Going back to the 2010s mix of imported goods deflation, anemic wage growth, and modest annual increases in housing costs now looks like a highly improbable outcome during in the second half of this decade. And a return to a 1950s-type economy seems equally unachievable given weak U.S. demographics, the change in global power dynamics, and roughly 15 years of sluggish productivity growth. So, the likelihood of a “cluster” of low inflation years emerging in the second half of the 2020s looks remote to us. An inflation rate between 3.5 and 5.5 percent may be the best we can hope for during the next five years, like what America experienced in the second half of the 1980s. With big parts of the world all seeking the same minerals and raw materials to make the “energy transition”, risks to inflation do seem skewed to the upside. Big parts of the world at war point in the same direction.

But if we look further out in time, say to the 2030s, an economy with labor productivity growth of 2.0-to-2.5 percent, wage growth of 4.5-to-5.0 percent, capital input growth of about 4.5 percent, and inflation, if we are lucky, of about 4.0 percent, would seem to be a possibility. This scenario would place America somewhere between the two extremes of the 1950s and 2010s.

The Fed’s behavior looks critical to the timing of that type of transition. The Federal Reserve does not have the tools to “fine tune” either the pace of growth or the rate of inflation, but it can definitely tighten financial conditions enough to stop growth and cause employment and investment to weaken dramatically.

It has done it in the past, in the late 1970s and early 1980s. Armed with a fresh mandate from Congress to bring inflation down, the Volcker-led Fed pushed short-term rates (red line, above) up to levels more than 5 percentage points above the pace of nominal GDP growth (red line). But they are nowhere near that point now. Financial conditions remain quite lose in the U.S. (see chart below). Not a real surprise with the Fed funds rate holding steady at a level modestly below the pace of nominal GDP (now 5.5 percent).

If the Fed does tighten financial conditions severely in the pursuit of their illusive 2 percent inflation target, it would delay, but probably not dramatically reduce the likelihood of getting the strong investment, solid productivity growth scenario sketched out above. Given the urgency now being placed on re-industrializing America by both political parties – due to national security concerns, climate concerns, or both — it is doubtful that Congress would tolerate a prolonged period of Fed-induced financial austerity.

How America can successfully re-industrialize

America will need consistently strong growth of capital spending and years of “learning by doing” in both the manufacturing and services sectors to spread innovations widely throughout the economy. And this investment and innovation will need to address the powerful demand for electricity driven by artificial intelligence and data centers more broadly, as well as the transition of our transportation fleets and residential and commercial structures towards more reliance on electricity and less dependence on fossil fuels.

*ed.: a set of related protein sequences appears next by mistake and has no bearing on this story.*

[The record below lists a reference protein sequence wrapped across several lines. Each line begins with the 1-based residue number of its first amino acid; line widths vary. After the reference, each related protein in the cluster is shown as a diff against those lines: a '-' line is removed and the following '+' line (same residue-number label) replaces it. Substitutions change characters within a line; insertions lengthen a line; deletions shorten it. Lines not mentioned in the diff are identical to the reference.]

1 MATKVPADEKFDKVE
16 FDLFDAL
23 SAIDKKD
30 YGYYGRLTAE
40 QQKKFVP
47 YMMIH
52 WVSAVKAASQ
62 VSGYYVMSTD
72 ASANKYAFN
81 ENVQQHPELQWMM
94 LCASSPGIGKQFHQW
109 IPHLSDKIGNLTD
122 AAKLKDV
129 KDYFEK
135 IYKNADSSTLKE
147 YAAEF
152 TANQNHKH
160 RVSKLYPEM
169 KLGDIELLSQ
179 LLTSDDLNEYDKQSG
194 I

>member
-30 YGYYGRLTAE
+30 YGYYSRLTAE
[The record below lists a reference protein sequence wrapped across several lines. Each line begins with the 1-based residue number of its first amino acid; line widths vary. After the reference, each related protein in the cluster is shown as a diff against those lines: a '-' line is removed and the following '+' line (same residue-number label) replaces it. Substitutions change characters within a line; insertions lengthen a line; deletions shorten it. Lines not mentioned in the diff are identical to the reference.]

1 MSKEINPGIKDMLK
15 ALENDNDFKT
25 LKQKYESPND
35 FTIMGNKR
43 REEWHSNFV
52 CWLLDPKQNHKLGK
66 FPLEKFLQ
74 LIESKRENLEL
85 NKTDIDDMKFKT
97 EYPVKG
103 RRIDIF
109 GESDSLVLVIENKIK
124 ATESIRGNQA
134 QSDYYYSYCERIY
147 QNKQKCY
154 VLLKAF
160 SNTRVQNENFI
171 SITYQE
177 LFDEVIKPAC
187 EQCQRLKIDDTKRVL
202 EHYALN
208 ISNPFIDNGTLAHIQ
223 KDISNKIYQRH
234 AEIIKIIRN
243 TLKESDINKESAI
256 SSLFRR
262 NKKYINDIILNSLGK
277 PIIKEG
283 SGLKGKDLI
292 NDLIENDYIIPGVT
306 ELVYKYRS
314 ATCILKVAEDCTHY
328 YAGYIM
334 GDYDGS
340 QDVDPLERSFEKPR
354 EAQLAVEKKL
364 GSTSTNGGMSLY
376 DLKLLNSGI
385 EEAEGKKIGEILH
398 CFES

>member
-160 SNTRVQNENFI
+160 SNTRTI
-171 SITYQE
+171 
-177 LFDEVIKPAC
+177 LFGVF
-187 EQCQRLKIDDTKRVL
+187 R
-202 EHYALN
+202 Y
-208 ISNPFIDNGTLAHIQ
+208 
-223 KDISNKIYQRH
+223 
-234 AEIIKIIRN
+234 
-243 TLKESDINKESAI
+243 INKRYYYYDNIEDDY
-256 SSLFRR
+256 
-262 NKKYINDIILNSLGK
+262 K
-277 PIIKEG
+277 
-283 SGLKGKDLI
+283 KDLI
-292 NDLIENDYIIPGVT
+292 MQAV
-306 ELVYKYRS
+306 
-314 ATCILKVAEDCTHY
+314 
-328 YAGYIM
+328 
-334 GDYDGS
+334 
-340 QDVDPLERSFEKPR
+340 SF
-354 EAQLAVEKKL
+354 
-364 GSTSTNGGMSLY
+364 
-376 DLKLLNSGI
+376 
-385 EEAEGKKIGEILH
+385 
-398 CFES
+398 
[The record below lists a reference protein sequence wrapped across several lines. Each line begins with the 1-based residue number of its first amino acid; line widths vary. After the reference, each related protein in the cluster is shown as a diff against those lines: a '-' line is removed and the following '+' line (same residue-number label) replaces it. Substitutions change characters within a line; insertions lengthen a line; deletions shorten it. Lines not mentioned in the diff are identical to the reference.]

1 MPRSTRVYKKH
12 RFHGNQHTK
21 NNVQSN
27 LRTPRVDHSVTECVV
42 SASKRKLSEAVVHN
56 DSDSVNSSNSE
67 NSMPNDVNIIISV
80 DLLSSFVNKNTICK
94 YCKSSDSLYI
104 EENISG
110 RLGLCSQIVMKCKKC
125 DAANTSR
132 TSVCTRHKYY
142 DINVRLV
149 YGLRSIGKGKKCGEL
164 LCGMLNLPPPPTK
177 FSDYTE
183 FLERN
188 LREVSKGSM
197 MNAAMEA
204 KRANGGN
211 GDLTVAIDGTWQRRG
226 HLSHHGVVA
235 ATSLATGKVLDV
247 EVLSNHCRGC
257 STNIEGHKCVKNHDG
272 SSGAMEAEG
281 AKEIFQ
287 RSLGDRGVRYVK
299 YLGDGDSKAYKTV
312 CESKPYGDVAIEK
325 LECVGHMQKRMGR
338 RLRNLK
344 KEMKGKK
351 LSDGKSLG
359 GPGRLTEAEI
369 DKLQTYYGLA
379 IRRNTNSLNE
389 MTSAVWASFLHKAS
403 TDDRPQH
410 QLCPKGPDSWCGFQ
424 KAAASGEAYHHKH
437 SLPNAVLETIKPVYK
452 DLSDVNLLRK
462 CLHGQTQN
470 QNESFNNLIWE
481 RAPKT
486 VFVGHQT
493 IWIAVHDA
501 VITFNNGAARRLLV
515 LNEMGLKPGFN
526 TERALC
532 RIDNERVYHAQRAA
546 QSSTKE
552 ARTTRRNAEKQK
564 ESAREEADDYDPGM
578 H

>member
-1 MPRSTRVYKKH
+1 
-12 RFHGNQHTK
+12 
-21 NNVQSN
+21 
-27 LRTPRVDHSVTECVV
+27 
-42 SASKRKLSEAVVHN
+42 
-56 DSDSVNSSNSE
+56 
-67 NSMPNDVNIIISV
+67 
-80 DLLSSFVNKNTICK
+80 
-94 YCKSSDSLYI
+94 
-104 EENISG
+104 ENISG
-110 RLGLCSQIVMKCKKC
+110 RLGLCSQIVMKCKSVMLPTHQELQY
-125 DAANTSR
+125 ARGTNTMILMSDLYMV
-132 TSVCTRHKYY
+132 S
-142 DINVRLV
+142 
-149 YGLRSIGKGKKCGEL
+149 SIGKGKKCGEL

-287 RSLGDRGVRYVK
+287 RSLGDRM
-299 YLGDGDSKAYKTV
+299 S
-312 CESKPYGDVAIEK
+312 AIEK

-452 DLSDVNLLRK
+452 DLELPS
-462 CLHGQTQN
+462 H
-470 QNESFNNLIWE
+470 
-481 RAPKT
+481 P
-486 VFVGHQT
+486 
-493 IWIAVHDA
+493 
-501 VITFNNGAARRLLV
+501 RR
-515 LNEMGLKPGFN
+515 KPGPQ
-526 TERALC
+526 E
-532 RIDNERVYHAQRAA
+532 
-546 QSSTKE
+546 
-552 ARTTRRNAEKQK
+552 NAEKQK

These are herculean tasks, requiring large amounts of capital and large amounts of commodities and raw materials that are now hard to mine and complicated to process. It will also require a lot more labor, primarily through immigration given U.S. demographic patterns. And more labor will require more housing.

The strong investment, solid productivity growth scenario – if it happens — will probably require profound changes in U.S. corporate behavior and elevated government investment levels. One factor contributing to weak growth of capital inputs and sluggish productivity improvements during the past 15 years is a major shift in the allocation of corporate cash flow by CEOs across corporate America. In the 1950s and 1960s, 17 percent of after-tax cash flow was allocated to shareholders, primarily through dividend payments. By the 2010s, this figure was up to 42 percent, as the popularity of share buy-back programs grew in scale. Raising EPS by financial engineering rather than product and process innovation has proven to be very seductive in large parts of corporate America. Growth in capital inputs needs to accelerate.

What about bond yields?

One important aspect of a stronger growth, higher inflation environment than the U.S. lived through in the 2010s is likely to be a wider spread between the 10-year yield and annual consumer price inflation. As inflation climbed higher from the beginning of 1966 to mid-1973, the spread between the 10-year yield (blue line below) and inflation measured by the PCE deflator (red line) averaged 235 basis points. But following the twin inflation peaks in 1974, and then again in 1980, the spread between Inflation and 10-year yields was much wider. Inflation moved up and down between a high of 5.2 percent and a brief low of 1.6 percent between January 1982 to December 1990, and during these years the spread between the 10-year yield and inflation was 600 basis points.

Expectations adjust slowly. We instinctively believe that tomorrow will look a lot like yesterday. But if we are moving into a world where growth is faster and inflation is higher than they were in the 2010s, the spread between spot inflation and bond yields is likely to widen from the current 210 basis points as we move further into the 2020s and beyond.

Douglas Cliggott | Provincetown, MA | 25 April 2024

 While we make every effort to ensure that the analysis in this note is as accurate as possible, we do not guarantee that the information contained is either complete or correct. The material has been provided for informational and educational purposes only. The information is not intended to provide or constitute investment, accounting, tax, or legal advice.